Category: Short Story
Genre: Juvenile adventure short story
Approximately 22 printed pages (or about 18 minutes to read).
A boyhood adventure with bank robbers and dynamite. What sacrifices are true friends willing to make for each other?
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James Thackeray scooted his chair back from the table. “Interesting, Mr. Bell. Benjamin Franklin said ‘Life is a kind of Chess, with stuggle, competition, good and ill events’ but your story about Giuoco Piano, or soft game, really takes things to a whole new level.”
Thackeray stood, using his cane to help himself up. As he spoke, he ambled over to the open window. He stuck his head outside and inhaled, catching a slight whiff from the rose bushes below. He sighed, lamenting the passage of years; the sense of smell is one of many things which diminish with age.
“Before the next story, let me share a small discovery.” He stepped back from the window and, using the cane’s tip, pulled the curtain aside, revealing a boy no older than thirteen. The boy stepped forward, his eyes darting around the room.
Those seated at the table looked as startled as the boy.
Thackeray pointed at the boy with his cane. “You’re Widow Hennessey’s son.”
The boy crossed his arms over his chest. “Billy’s my name.”
Thackeray hobbled back toward the table. “Son, you neglected to note the curtain’s length. Your dirty, scuffed loafers stood out like a beacon, advertising your presence. You also failed to realize any movement made behind the curtain is magnified—you brush the bottom and the entire curtain moves. Had you stayed perched on the stepladder outside the window, you may have remained undetected indefinitely.”
Billy didn’t reply.
Thackeray settled into his chair. “Rogers,” he called out.
Rogers stepped forward, appearing almost magically, and bowed slightly. Perhaps the Majordomo had been there all along, unnoticed until needed.
“Please have our young interloper escorted out.”
“I got a story,” Billy said to save himself.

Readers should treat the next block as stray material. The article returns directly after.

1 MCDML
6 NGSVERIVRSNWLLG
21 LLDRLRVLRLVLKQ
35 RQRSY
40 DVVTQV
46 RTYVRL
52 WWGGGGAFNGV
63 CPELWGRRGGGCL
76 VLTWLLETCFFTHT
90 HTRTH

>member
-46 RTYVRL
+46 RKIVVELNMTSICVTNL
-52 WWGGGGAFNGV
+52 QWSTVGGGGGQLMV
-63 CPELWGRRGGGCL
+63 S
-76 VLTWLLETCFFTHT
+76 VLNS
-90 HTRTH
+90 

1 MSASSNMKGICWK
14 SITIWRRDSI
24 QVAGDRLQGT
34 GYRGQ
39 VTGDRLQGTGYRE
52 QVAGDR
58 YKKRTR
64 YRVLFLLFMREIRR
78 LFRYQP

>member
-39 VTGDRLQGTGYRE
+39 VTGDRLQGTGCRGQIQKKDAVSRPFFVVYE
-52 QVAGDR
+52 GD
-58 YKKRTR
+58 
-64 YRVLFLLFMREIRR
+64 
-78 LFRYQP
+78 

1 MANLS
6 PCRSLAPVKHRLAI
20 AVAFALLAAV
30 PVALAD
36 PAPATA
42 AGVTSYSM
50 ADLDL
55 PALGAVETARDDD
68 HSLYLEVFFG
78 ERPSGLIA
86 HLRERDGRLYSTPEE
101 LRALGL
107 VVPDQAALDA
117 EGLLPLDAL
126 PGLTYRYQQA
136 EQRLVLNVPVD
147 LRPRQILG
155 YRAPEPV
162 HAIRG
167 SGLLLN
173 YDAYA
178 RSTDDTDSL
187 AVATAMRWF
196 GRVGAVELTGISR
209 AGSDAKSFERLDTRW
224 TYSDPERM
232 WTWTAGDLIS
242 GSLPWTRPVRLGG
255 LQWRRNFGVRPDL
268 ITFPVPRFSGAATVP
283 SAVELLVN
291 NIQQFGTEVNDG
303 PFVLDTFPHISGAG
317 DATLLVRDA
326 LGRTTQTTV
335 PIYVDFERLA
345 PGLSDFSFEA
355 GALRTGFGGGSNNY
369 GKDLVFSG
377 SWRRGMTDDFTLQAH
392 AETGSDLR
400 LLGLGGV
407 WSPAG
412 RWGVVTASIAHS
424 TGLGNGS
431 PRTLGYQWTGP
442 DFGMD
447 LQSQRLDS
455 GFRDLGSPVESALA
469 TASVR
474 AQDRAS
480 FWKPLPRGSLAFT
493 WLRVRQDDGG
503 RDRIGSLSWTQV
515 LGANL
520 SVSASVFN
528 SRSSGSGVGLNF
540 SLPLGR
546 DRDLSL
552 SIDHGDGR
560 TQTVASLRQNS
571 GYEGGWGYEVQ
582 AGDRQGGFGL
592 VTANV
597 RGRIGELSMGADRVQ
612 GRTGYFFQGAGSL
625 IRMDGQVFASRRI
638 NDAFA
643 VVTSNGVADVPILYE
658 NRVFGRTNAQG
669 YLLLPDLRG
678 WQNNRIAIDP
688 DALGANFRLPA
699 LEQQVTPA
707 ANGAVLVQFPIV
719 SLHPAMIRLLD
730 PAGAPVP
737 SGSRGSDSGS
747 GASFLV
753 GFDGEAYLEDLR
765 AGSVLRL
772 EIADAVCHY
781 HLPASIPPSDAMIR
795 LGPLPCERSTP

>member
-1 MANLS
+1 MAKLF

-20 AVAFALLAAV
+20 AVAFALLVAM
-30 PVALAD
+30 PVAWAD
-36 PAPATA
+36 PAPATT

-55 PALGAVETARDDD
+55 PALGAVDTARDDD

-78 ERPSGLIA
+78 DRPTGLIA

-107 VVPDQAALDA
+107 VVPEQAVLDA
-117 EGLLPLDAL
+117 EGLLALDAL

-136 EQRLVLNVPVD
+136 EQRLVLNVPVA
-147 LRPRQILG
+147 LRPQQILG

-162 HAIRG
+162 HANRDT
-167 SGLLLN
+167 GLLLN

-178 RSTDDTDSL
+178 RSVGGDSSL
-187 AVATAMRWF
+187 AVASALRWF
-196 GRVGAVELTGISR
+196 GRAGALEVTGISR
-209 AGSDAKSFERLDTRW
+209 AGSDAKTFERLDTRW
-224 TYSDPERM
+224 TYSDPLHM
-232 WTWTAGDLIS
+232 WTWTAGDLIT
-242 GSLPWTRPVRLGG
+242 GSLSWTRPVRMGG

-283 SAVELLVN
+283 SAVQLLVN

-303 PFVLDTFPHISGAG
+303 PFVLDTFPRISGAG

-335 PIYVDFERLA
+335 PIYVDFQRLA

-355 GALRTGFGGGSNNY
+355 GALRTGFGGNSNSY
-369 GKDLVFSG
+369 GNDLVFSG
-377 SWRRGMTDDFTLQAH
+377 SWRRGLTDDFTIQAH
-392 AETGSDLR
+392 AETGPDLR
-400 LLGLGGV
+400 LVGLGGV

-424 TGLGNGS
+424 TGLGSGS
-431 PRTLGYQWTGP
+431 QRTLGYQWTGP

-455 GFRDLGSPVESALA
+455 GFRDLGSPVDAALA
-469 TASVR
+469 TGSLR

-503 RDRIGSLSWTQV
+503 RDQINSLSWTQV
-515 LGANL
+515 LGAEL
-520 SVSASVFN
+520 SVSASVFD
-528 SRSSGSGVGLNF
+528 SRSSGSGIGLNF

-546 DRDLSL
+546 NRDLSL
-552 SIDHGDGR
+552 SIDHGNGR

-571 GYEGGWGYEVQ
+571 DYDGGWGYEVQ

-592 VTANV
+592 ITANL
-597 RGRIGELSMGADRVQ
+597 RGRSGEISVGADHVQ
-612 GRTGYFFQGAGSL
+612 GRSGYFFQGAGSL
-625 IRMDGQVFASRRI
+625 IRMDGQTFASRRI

As one, all heads turned to the boy.
“I been listening to all yours and I got one even better.”
“Very well. But I warn you, should your story be either juvenile or maudlin, I’ll have my man Rogers send you out the window whence you came, headfirst.”
This is the story of the last time I thought I’d ever see my best friend, Duffy.
It was last summer when me and Duffy Jenkins went fishing over to Trundle Creek. This was when I lived in Warner’s Crest. It’s in Washington State. The town’s so small it only gots two buildings. The Sheriff and Post Office share one and Sanfordson’s Mercantile is the other. You can get just about anything you need at Sanfordson’s and if they don’t have it they can order it from Spokane and get it on the next week’s shipment. The sign coming into town says “Welcome to Warner’s Crest” on both sides so you can see it either direction you’re coming from.
It was one of those lazy summer days where time moves slower than molasses. If you don’t have nothing to do, you can sit and relax for hours. We sat on the Mill Road Bridge over the creek, our legs dangled over the side, and our fishing line dangled between our legs. The fish weren’t even nibbling. I didn’t care, but I think Duffy was getting a mite itchy for some action.
“Wanna play Injun?” Duffy asked.
“And do what?” Playing Injun meant either tracking or scouting.